Autism: Traffic pollution linked, study suggests

Heavy traffic Heavy traffic in San Diego, California

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The possibility that autism is linked to traffic pollution has been raised by researchers in California.

Their study of more than 500 children said those exposed to high levels of pollution were three times more likely to have autism than children who grew up with cleaner air.

However, other researchers said traffic was a "very unlikely" and unconvincing explanation for autism.

The findings were presented in the Archives of General Psychiatry journal.

What is autism?

  • Autism and Asperger's syndrome are part of a range of disorders that can cause difficulties with communication and social skills
  • The conditions can lead to isolation and emotional problems for those living with them
  • Conditions can vary from very mild, where the person can function as well as anyone else, to so severe they cannot take part in normal society
  • The conditions are collectively known as autistic spectrum disorders and affect more than 580,000 people in the UK

Source: BBC Health

Data from the US Environmental Protection Agency were used to work out levels of pollution for addresses in California.

This was used to compare exposure to pollution, in the womb and during the first year of life, in 279 children with autism and 245 without.

The researchers from the University of Southern California said children in homes exposed to the most pollution "were three times as likely to have autism compared with children residing in homes with the lowest levels of exposure".

They have previously shown a link between autism and living close to major roads.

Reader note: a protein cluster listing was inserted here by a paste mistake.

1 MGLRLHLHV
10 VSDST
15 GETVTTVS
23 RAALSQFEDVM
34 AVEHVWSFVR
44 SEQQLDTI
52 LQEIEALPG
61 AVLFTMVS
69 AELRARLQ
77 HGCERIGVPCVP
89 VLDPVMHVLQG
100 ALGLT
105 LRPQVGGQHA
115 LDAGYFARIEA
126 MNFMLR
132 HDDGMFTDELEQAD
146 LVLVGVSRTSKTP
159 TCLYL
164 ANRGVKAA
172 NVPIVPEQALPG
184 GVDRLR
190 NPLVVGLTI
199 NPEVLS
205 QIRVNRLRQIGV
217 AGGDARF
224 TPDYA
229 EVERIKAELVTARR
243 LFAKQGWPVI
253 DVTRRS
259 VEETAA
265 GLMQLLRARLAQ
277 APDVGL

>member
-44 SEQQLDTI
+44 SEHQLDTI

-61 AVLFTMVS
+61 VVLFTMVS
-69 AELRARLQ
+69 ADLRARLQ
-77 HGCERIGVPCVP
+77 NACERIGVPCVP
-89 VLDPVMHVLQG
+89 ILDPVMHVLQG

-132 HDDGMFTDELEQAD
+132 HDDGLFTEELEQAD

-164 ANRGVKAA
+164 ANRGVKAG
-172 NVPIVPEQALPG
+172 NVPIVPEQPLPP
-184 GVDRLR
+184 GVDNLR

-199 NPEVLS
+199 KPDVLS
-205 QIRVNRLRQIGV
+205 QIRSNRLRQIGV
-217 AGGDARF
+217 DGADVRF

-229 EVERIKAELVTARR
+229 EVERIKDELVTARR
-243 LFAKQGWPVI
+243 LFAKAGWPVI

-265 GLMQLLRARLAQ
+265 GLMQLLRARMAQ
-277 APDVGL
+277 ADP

They warn that there could be "large" implications because air pollution is "common and may have lasting neurological effects".

But how?

However, other researchers questioned how pollution could alter the brain's development and lead to autism.

Uta Frith, a professor of cognitive development at University College London, said: "It seems to me very unlikely that the association is causal."

She said the study did not "get us any further since it does not present a convincing mechanism by which pollutants could affect the developing brain to result in autism".

One of the challenges with this style of study is that it is difficult to account for every aspect of life which might affect the probability of developing autism, such as family history.

It means the study cannot say that autism is caused by traffic pollution, merely that there could be a link between the two.

Sophia Xiang Sun, from the University of Cambridge's autism research centre, argued that cutting pollution would be a good idea anyway.

"We know that traffic-related air pollution can contribute to many other diseases and conditions, and it is biologically plausible it also has a role in pathways of autism.

"However, whether or not the potential association between autism and traffic-related air pollution exists, reduction of traffic-related air pollution would be good for public health."

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